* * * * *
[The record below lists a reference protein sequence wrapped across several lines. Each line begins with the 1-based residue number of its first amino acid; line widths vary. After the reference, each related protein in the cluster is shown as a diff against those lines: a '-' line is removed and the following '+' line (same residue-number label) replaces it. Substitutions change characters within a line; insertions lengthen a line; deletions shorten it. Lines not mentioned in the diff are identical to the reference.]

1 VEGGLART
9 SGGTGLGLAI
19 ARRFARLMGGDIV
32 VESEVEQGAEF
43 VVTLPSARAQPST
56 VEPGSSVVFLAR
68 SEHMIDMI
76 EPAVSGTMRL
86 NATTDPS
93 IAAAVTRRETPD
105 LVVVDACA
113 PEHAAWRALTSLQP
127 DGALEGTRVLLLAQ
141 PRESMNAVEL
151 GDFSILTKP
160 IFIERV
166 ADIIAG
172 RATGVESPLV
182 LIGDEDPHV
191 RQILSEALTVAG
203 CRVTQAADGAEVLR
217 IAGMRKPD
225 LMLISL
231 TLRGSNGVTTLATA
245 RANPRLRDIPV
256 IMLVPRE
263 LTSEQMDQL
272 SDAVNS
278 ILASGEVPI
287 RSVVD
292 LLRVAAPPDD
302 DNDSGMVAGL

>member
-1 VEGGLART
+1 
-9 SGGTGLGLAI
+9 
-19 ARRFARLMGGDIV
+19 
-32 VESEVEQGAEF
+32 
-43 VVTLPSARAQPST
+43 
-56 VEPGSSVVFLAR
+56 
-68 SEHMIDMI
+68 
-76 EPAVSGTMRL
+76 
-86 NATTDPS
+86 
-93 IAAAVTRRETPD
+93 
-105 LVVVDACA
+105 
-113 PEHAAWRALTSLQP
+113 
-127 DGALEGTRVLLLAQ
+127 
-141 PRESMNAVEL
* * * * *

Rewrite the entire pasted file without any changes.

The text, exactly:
[The record below lists a reference protein sequence wrapped across several lines. Each line begins with the 1-based residue number of its first amino acid; line widths vary. After the reference, each related protein in the cluster is shown as a diff against those lines: a '-' line is removed and the following '+' line (same residue-number label) replaces it. Substitutions change characters within a line; insertions lengthen a line; deletions shorten it. Lines not mentioned in the diff are identical to the reference.]

1 VEGGLART
9 SGGTGLGLAI
19 ARRFARLMGGDIV
32 VESEVEQGAEF
43 VVTLPSARAQPST
56 VEPGSSVVFLAR
68 SEHMIDMI
76 EPAVSGTMRL
86 NATTDPS
93 IAAAVTRRETPD
105 LVVVDACA
113 PEHAAWRALTSLQP
127 DGALEGTRVLLLAQ
141 PRESMNAVEL
151 GDFSILTKP
160 IFIERV
166 ADIIAG
172 RATGVESPLV
182 LIGDEDPHV
191 RQILSEALTVAG
203 CRVTQAADGAEVLR
217 IAGMRKPD
225 LMLISL
231 TLRGSNGVTTLATA
245 RANPRLRDIPV
256 IMLVPRE
263 LTSEQMDQL
272 SDAVNS
278 ILASGEVPI
287 RSVVD
292 LLRVAAPPDD
302 DNDSGMVAGL

>member
-1 VEGGLART
+1 
-9 SGGTGLGLAI
+9 
-19 ARRFARLMGGDIV
+19 
-32 VESEVEQGAEF
+32 
-43 VVTLPSARAQPST
+43 
-56 VEPGSSVVFLAR
+56 
-68 SEHMIDMI
+68 
-76 EPAVSGTMRL
+76 
-86 NATTDPS
+86 
-93 IAAAVTRRETPD
+93 
-105 LVVVDACA
+105 
-113 PEHAAWRALTSLQP
+113 
-127 DGALEGTRVLLLAQ
+127 
-141 PRESMNAVEL